Could this lower level of trading profits be a sign of structural changes in the markets rather than a cyclical funk? The justifications for a cyclical phenomenon are abundant:
- Market volatility and the very real potential for a very uncomfortable outcome of events in Europe, both from an economic growth perspective and a financial market stability perspective have investors sidelined.
- A slow economy dampens investment and therefore capital raising.
- Spread widening in the debt markets is very real and would naturally have caused losses on inventory
- The Volcker rule is not yet in effect. Although banks have mostly disposed of their purely proprietary operations, these had never made much in earnings so are unlikely to be responsible.
- Uncertainty over regulatory treatments of various instruments, including derivatives, may be deterrents but only temporarily, until there is clarity
- Mortgage related activity is cyclically low. This had accounted for a large portion of capital markets activity
The case for a structural shift is that structured credit (and related credit derivatives) used to be a major source of revenues pre-2007. It may never return to its full glory. That factor did not change between the second and third quarters of 2011, when trading income dropped off precipitously, so it could not have been the cause.
The important issue to watch, however, is the final form of the Volcker rule. If it is adopted in such a form that it hampers market-making activities and bank's ability to provide liquidity to markets, it could have a long-term deleterious effect on the economy, on capital markets and, by implication, on trading profits and indeed on the whole of investment banking business for US banks
Mortgage banking remains an albatross
While mortgage refinancing activity appeared to revive in the latter part of the year, the four mega-mortgage banks struggled under the huge weight of provisions for compensating the GSE's and investors for alleged misrepresentations of the quality of loans sold into securitization vehicles during the mortgage boom. Charges for representations and warranties, litigation and other related issues totaled $35 billion for 2011, on top of a like amount taken over the three prior years. Bank of America (NYSE:BAC) has been taking the largest hits, paying for the exceptionally poor quality of loans originated by the Countrywide unit it acquired in 2007.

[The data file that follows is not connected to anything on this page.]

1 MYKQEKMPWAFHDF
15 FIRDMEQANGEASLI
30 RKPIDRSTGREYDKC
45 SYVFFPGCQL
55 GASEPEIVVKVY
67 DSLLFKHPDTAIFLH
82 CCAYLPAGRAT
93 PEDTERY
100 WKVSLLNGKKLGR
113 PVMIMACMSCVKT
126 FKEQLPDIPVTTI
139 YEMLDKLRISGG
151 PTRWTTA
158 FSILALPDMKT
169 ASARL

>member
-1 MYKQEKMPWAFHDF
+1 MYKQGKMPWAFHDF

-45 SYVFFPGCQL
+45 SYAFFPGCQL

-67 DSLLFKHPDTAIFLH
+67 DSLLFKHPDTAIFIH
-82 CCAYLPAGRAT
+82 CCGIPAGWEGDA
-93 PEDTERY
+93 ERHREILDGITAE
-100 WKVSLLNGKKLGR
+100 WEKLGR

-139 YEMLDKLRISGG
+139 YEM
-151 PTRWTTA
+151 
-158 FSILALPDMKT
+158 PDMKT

|Reps and Warranties||Foreclosed asset & litigation|
|Bank of America||2,654||5,280|
More charges are on the way. The joint suits being brought by the Attorneys General of most of the states, could be settled over the next couple of months. If the settlement is $25-28 billion for the top five lenders, as rumored, litigation reserves of only about $22 billion at these four banks will not be sufficient (see my third quarter overview). While hopefully the settlement will include indemnification from some of the other related liabilities, other litigation will likely continue for several years.
Other mortgage related costs are also very high. Processing delinquent mortgage loans especially in light of new regulations, as well as astronomical losses on mortgage loans in their on-balance sheet loans create a significant drag on earnings for these banks.
Strategic Decisions On Hold
Uncertainty about the ultimate regulatory standards has left certain strategic decisions on hold:
- Dividends and share buybacks. Results regulatory stress tests due in March should not yield any nasty surprises but will provide insight into just how much banks will be permitted to raise dividends or repurchase stock. In addition, finalization of the Basel III rules and particularly the amount of surplus the "systemically important" banks will have to hold above the 7% of Tier 1 common equity.
- Disinvestments in investment banking. The Volker Rule on proprietary trading activities is very contentious. Under certain proposals it could hamper market making activities and have a very significant effect on trading revenues. New rules on clearing and exchange trading of derivatives could affect the derivatives business. In addition, if capital markets do not recover in the course of the year, meaning that if the European situation is not clarified, staff downsizing could be required.